That’s not at all to say, however, that Potomac doesn’t know how to deliver classic, Housewives-defining elements that every franchise is required, by Bravo law, to possess. You have your overbearing mother (à la Atlanta’s Mama Joyce and New York’s Dale) in Candiace’s mom, Ms. Dorothy, who never provides a dull moment in being both a therapist but also someone who hits her daughter with her purse at social events. You have sightings from random celebrities you have not thought about in years (à la Fetty Wap in New Jersey) in Macy Gray, when she appears in season 4 to teach Karen’s daughter, Rayvin, how to sing. And of course, you cannot have real Real Housewives drama without the husbands getting involved. Much like PK and Ken in Beverly Hills, and the New Jersey Joes, the husbands of Potomac also reluctantly become roped into plotlines, most notably with “Did Michael Touch That Man’s Butt-gate”—a fascinatingly complicated plotline that transcends season lines.
One of my favorite Housewives tropes is the classic power struggle between the queens of the franchises: Teresa Giudice and Melissa Gorga, Lisa Vanderpump and Kyle Richards, Jill Zarin and Bethenny Frankel. Potomac follows suit with the constant back-and-forth between Karen Huger and Gizelle Bryant. These women have a unique friendship, in that Gizelle’s achilles heel is not being able to recognize when she’s wrong, and Karen’s achilles heel is only being able to recognize when Gizelle is wrong. The women begin their tussle early on in season 1, and the cycle of “fight, no apology, fight, bad apology, fight, real apology” has, without fail, occurred every season since. However, what sets Karen and Gizelle’s friendship apart from other franchises is that it’s clear that there is genuine respect and love between them. We learn that the two have been friends for years, far preceding the Real Housewives cameras—and that is apparent. Yes, Gizelle hits below the belt when she wears a T-shirt that says “#FreeKarenHuger #TaxReform,” after Karen and her husband’s tax debts come to light, but she is also the first one to wipe away Karen’s tears when she breaks down at the season 3 reunion after the deaths of her parents. The ladies fight hard and love hard, a prime example of how Potomac gives you classic Housewives, while also pushing and redefining the Housewives narrative.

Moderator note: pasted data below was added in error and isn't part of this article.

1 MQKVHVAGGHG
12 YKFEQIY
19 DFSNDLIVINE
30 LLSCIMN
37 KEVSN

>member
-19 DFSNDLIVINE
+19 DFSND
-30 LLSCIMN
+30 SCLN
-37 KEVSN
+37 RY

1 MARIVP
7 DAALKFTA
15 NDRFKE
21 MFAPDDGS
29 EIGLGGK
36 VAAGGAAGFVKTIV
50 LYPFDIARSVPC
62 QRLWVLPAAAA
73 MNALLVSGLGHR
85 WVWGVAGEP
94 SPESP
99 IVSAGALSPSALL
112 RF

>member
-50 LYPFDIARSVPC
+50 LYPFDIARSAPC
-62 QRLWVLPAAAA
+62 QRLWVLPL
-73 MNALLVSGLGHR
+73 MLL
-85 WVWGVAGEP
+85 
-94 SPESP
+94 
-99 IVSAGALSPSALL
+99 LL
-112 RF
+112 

Past seasons have been nail-bitingly thrilling, but season 5 is where I expect The Real Housewives of Potomac to really come into their own, and secure the currently empty slot of best Real Housewives franchise. The season 5 trailer gives us broken wine glasses, the introduction of a new Housewife, and wigs both good and bad. But, I’m most excited to see how the fifth season of Potomac will handle and discuss our current social climate as it pertains to race. It is true—we are living in unprecedented times, and the culture we consume, especially culture that is centered upon the lives of seven black women, should reflect that. Simply going based off Instagram posts, the women of most other franchises (except, you guessed it, Atlanta) have missed the mark incredibly when it comes to the anti-racism discussion. But the ladies of Potomac have never been strangers to the discussion of race on the show, from season 1 when Robyn and Gizelle cling tightly and proudly to their blackness, despite the lighter hues of their skin, to season 4 when Gizelle hosts a trip to New Orleans and the women emotionally tour a slave plantation. I’m excited and optimistic to see how the ladies of Potomac approach the current racial movement and show the women of other franchises that posting a black square to the grid, or simply ignoring the movement entirely, simply ain’t it.
I was asked the other day who my favorite housewife was on Potomac, and I didn’t have a clear answer. Not because there are not personalities with a capital P within the franchise, but because these women are all connected, a cohort of women who pristinely works off each other to serve the plotline. You can’t have Ashley without Monique and Karen; you can’t have Robyn without Gizelle; you can’t have Candiace without her mom paying half the mortgage. The Real Housewives of Potomac is storyline-driven, which I think is where their lasting power lies. I simply cannot wait to see these women sweep the #1 Real Housewives spot with the premiere of their fifth season.
Photo by: Sophy Holland/Bravo